candycoatedwaterdrops Mon 23-Sep-13 20:55:48

evelyn So, he had to be forced into having a baby and only on the condition if he stays at home but does he realise that caring for a baby at home is a huge amount of work? I think this is going to go tits up and you'll be left holding the baby.

Chippednailvarnish Mon 23-Sep-13 20:59:27

What join said.

Frankly it sounds like you have had to beg for everything you want.

evelyn1979 Mon 23-Sep-13 20:59:54

thanks all, loads to think over...

MortifiedAdams Mon 23-Sep-13 21:01:28

Bear in mind, with him as the main carer, if you ever split, he is likely to become (and be seen as), the main carer and may become the primary/resident parent.

evelyn1979 Mon 23-Sep-13 21:04:41

...mostly why i have ended up with a stubborn and overly cautious dh... so.much so that i can't imagine being with someone who said yes to things i suggested...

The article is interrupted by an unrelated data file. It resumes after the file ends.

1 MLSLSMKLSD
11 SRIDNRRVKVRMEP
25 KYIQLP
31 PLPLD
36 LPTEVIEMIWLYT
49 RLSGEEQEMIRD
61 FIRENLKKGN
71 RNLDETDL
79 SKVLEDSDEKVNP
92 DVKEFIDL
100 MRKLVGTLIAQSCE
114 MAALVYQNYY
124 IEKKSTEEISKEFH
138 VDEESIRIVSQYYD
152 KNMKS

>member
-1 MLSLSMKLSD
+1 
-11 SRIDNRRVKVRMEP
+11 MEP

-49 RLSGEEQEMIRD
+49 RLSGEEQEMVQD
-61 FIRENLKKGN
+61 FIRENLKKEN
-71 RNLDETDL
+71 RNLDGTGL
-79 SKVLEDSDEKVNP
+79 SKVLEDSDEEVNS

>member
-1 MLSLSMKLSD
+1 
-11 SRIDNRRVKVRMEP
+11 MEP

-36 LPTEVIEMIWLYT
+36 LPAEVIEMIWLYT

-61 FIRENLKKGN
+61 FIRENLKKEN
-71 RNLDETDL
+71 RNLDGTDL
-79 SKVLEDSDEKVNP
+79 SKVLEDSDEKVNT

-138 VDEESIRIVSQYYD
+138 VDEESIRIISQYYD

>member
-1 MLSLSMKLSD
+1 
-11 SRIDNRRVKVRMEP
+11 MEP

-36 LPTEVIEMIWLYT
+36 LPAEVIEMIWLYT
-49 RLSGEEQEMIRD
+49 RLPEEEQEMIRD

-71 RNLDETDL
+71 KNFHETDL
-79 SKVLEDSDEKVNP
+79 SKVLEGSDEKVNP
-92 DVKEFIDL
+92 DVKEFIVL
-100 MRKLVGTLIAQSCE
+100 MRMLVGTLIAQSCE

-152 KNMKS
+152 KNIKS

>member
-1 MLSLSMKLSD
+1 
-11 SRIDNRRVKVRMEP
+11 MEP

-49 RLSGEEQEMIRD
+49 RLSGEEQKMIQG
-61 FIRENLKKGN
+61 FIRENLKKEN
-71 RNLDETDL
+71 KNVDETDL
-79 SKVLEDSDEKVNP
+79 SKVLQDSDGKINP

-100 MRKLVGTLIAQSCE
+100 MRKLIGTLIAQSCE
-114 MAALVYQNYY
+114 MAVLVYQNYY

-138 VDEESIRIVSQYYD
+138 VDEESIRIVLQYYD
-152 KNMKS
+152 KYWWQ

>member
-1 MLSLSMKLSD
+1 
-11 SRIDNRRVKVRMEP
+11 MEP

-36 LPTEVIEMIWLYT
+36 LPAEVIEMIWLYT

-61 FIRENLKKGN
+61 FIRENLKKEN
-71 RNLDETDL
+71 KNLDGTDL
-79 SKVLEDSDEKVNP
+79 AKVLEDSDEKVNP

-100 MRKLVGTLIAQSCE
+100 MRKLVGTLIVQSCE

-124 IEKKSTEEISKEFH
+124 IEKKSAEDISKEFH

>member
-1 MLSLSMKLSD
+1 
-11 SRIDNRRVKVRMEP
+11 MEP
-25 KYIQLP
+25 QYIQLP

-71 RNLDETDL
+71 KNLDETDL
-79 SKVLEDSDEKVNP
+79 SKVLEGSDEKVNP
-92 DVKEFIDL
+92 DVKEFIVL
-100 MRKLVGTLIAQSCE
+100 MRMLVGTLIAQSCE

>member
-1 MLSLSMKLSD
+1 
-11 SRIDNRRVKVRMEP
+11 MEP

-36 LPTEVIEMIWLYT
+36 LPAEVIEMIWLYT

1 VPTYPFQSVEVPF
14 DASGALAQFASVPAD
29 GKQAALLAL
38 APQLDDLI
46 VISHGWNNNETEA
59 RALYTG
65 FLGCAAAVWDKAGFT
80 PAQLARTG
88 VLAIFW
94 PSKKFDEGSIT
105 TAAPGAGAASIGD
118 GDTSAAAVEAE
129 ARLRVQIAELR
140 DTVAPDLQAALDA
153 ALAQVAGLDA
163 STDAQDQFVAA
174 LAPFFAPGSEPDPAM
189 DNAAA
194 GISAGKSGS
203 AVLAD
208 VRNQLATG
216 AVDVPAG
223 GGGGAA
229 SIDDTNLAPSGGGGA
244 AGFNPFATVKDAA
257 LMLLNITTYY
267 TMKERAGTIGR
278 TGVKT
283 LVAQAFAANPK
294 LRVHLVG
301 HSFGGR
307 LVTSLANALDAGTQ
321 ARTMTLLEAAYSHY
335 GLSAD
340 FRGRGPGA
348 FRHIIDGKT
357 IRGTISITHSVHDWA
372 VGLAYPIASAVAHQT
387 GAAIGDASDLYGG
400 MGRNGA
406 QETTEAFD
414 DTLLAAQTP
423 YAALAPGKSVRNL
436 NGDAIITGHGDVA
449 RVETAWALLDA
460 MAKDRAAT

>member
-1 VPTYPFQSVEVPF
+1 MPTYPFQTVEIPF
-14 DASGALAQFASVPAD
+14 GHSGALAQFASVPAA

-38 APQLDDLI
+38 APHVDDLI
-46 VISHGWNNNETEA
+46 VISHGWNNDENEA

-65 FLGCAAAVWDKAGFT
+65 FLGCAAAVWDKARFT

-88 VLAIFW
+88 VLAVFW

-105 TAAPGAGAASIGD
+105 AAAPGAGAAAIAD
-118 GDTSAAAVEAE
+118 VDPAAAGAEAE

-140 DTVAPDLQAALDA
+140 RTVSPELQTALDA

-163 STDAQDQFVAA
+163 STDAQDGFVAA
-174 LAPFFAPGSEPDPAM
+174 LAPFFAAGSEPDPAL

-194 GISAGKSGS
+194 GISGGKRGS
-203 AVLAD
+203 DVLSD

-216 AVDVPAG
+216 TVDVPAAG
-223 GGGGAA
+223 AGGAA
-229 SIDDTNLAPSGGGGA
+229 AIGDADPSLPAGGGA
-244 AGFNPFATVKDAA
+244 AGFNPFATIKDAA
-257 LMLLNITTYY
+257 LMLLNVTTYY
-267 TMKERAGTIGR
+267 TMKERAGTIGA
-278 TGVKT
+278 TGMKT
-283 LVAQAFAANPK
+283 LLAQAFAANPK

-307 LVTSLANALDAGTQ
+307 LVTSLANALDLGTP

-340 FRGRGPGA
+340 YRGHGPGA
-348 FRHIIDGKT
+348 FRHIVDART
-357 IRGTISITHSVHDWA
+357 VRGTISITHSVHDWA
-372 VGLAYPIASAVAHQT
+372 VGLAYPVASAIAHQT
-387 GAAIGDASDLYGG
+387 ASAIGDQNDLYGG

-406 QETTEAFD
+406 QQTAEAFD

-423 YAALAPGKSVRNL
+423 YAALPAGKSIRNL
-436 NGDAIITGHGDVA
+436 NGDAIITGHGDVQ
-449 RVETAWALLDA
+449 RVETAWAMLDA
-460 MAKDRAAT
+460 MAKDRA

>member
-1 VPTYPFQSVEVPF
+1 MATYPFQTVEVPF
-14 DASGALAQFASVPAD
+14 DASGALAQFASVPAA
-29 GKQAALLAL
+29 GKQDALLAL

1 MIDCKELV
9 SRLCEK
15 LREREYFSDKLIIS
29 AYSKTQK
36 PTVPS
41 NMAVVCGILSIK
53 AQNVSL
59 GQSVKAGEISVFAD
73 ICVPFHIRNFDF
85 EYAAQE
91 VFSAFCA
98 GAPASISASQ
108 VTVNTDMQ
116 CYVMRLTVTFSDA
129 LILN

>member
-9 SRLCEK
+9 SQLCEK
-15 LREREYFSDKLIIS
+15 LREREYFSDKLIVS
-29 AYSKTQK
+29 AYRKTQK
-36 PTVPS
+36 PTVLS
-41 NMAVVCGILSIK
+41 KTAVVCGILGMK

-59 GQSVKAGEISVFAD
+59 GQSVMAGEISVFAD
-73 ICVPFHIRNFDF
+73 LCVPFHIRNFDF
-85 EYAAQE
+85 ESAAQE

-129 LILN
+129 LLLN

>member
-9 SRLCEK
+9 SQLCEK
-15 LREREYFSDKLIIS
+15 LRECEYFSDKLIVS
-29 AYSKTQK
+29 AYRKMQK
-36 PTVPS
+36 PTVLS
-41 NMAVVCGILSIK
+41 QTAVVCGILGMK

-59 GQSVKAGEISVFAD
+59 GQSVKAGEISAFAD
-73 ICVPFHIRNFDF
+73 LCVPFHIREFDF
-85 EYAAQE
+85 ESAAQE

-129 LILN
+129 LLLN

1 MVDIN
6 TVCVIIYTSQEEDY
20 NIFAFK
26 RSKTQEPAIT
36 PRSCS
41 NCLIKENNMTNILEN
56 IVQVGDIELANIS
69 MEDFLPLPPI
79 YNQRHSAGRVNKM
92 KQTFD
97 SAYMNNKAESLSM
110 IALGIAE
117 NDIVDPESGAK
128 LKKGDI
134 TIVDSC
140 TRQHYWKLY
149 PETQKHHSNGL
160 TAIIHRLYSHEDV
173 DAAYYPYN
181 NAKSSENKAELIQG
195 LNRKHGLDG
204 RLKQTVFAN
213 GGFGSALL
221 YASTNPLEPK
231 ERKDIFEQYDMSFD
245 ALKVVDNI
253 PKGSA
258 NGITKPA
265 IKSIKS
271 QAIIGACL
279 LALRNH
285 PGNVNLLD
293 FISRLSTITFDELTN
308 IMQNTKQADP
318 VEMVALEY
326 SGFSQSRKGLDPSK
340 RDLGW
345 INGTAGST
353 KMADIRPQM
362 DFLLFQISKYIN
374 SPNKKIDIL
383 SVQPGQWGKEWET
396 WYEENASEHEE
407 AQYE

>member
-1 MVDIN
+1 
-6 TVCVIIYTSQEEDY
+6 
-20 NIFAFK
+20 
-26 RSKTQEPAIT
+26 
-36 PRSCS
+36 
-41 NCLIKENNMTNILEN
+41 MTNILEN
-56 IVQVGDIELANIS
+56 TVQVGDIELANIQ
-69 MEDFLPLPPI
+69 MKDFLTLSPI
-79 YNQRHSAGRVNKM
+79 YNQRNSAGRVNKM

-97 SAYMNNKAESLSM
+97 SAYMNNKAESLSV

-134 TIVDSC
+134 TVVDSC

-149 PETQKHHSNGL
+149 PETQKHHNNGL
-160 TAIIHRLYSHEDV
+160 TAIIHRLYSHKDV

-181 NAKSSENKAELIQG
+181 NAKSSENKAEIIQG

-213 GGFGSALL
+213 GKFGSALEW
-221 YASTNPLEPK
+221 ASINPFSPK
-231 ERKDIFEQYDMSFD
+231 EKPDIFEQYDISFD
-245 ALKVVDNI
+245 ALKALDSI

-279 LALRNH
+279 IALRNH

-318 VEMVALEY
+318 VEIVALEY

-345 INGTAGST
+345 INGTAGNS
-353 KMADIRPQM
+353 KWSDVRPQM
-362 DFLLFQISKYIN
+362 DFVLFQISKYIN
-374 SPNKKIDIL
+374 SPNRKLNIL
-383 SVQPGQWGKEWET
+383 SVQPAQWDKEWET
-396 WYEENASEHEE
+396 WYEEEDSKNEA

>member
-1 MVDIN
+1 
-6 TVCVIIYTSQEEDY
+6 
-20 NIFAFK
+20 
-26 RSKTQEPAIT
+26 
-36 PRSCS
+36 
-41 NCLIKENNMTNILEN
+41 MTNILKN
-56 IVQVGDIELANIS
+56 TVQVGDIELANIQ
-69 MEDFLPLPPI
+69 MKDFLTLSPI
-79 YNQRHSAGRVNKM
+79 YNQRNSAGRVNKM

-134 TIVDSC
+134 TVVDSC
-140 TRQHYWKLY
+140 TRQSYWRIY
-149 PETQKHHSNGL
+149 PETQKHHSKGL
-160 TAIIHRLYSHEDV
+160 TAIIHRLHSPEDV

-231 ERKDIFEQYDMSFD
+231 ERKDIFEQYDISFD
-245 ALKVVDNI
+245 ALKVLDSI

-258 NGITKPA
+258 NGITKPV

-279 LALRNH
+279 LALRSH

Chippednailvarnish Mon 23-Sep-13 21:08:01

Mutual respect is clearly missing. I would be very reluctant to have a baby with someone like your DH.

Orangeanddemons Mon 23-Sep-13 21:10:14

I wonder why you have fallen for someone so much older than yourself? If he is retiring in 10 years, maybe he is seeing this as the start of winding down.

Not sure this would be as much of an issue with someone the same age

evelyn1979 Mon 23-Sep-13 21:23:39

yeah i think he does see himself as entering a more home orientated "domestic god--ess--" future. and i would be the the career woman. all sounded quite modern until my anxiety and self doubt kicked in. to be fair, he doesn't understand the extent of my anxiety. he thinks i am destined for great things for.some reason... and is a good person in other ways...

JoinYourPlayfellows Mon 23-Sep-13 21:25:47

"i can't imagine being with someone who said yes to things i suggested..."

You should try it.

It's great smile

What age are you, 30?

Don't throw your life away begging this old codger into letting you live it.